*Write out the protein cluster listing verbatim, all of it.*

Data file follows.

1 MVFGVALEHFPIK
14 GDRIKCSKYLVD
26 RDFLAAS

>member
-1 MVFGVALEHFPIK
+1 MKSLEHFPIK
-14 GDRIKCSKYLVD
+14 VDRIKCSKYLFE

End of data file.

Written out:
1 MVFGVALEHFPIK
14 GDRIKCSKYLVD
26 RDFLAAS

>member
-1 MVFGVALEHFPIK
+1 MKSLEHFPIK
-14 GDRIKCSKYLVD
+14 VDRIKCSKYLFE